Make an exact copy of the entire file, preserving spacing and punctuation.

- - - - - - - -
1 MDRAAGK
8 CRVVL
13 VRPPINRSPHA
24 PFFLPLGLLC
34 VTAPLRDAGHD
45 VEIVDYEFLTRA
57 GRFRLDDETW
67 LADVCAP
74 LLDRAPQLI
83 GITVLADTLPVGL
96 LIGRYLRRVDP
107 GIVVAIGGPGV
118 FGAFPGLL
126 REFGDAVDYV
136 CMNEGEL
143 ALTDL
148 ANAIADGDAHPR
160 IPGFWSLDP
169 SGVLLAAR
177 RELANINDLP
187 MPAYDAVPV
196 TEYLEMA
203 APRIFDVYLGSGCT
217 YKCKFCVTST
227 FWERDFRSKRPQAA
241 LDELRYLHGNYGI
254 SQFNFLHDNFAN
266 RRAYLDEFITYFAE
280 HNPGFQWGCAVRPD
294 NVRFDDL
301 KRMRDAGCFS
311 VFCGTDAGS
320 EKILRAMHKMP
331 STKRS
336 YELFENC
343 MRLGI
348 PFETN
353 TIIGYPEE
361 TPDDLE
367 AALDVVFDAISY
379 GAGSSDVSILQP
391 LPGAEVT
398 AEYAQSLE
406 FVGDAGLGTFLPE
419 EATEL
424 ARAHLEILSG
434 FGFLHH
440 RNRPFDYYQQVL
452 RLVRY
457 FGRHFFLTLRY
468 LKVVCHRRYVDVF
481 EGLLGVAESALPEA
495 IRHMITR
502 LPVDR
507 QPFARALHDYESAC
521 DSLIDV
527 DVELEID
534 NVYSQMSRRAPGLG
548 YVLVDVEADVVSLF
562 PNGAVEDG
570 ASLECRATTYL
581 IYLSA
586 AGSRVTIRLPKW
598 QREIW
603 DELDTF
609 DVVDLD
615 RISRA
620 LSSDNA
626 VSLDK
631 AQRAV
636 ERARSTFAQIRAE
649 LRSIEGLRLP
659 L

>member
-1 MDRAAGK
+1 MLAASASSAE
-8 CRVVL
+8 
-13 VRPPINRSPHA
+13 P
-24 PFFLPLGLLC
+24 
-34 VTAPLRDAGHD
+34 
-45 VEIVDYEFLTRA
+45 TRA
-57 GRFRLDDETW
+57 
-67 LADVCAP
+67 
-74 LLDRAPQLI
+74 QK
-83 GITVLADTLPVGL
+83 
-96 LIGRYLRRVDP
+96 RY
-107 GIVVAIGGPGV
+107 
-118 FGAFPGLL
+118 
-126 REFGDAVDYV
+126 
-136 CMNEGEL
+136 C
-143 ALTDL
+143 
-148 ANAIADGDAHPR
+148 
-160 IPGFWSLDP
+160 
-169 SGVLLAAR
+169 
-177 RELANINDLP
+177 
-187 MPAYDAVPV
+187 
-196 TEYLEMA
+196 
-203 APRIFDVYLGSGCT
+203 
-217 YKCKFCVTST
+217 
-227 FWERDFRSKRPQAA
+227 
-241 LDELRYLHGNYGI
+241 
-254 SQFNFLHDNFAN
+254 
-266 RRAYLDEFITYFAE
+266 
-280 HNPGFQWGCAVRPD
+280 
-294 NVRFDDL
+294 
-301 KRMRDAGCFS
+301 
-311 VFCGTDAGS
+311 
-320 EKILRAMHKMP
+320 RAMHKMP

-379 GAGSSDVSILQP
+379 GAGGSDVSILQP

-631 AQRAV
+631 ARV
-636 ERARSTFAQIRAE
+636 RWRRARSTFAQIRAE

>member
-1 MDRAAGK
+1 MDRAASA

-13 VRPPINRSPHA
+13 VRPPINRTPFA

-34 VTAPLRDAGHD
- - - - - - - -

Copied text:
1 MDRAAGK
8 CRVVL
13 VRPPINRSPHA
24 PFFLPLGLLC
34 VTAPLRDAGHD
45 VEIVDYEFLTRA
57 GRFRLDDETW
67 LADVCAP
74 LLDRAPQLI
83 GITVLADTLPVGL
96 LIGRYLRRVDP
107 GIVVAIGGPGV
118 FGAFPGLL
126 REFGDAVDYV
136 CMNEGEL
143 ALTDL
148 ANAIADGDAHPR
160 IPGFWSLDP
169 SGVLLAAR
177 RELANINDLP
187 MPAYDAVPV
196 TEYLEMA
203 APRIFDVYLGSGCT
217 YKCKFCVTST
227 FWERDFRSKRPQAA
241 LDELRYLHGNYGI
254 SQFNFLHDNFAN
266 RRAYLDEFITYFAE
280 HNPGFQWGCAVRPD
294 NVRFDDL
301 KRMRDAGCFS
311 VFCGTDAGS
320 EKILRAMHKMP
331 STKRS
336 YELFENC
343 MRLGI
348 PFETN
353 TIIGYPEE
361 TPDDLE
367 AALDVVFDAISY
379 GAGSSDVSILQP
391 LPGAEVT
398 AEYAQSLE
406 FVGDAGLGTFLPE
419 EATEL
424 ARAHLEILSG
434 FGFLHH
440 RNRPFDYYQQVL
452 RLVRY
457 FGRHFFLTLRY
468 LKVVCHRRYVDVF
481 EGLLGVAESALPEA
495 IRHMITR
502 LPVDR
507 QPFARALHDYESAC
521 DSLIDV
527 DVELEID
534 NVYSQMSRRAPGLG
548 YVLVDVEADVVSLF
562 PNGAVEDG
570 ASLECRATTYL
581 IYLSA
586 AGSRVTIRLPKW
598 QREIW
603 DELDTF
609 DVVDLD
615 RISRA
620 LSSDNA
626 VSLDK
631 AQRAV
636 ERARSTFAQIRAE
649 LRSIEGLRLP
659 L

>member
-1 MDRAAGK
+1 MLAASASSAE
-8 CRVVL
+8 
-13 VRPPINRSPHA
+13 P
-24 PFFLPLGLLC
+24 
-34 VTAPLRDAGHD
+34 
-45 VEIVDYEFLTRA
+45 TRA
-57 GRFRLDDETW
+57 
-67 LADVCAP
+67 
-74 LLDRAPQLI
+74 QK
-83 GITVLADTLPVGL
+83 
-96 LIGRYLRRVDP
+96 RY
-107 GIVVAIGGPGV
+107 
-118 FGAFPGLL
+118 
-126 REFGDAVDYV
+126 
-136 CMNEGEL
+136 C
-143 ALTDL
+143 
-148 ANAIADGDAHPR
+148 
-160 IPGFWSLDP
+160 
-169 SGVLLAAR
+169 
-177 RELANINDLP
+177 
-187 MPAYDAVPV
+187 
-196 TEYLEMA
+196 
-203 APRIFDVYLGSGCT
+203 
-217 YKCKFCVTST
+217 
-227 FWERDFRSKRPQAA
+227 
-241 LDELRYLHGNYGI
+241 
-254 SQFNFLHDNFAN
+254 
-266 RRAYLDEFITYFAE
+266 
-280 HNPGFQWGCAVRPD
+280 
-294 NVRFDDL
+294 
-301 KRMRDAGCFS
+301 
-311 VFCGTDAGS
+311 
-320 EKILRAMHKMP
+320 RAMHKMP

-379 GAGSSDVSILQP
+379 GAGGSDVSILQP

-631 AQRAV
+631 ARV
-636 ERARSTFAQIRAE
+636 RWRRARSTFAQIRAE

>member
-1 MDRAAGK
+1 MDRAASA

-13 VRPPINRSPHA
+13 VRPPINRTPFA

-34 VTAPLRDAGHD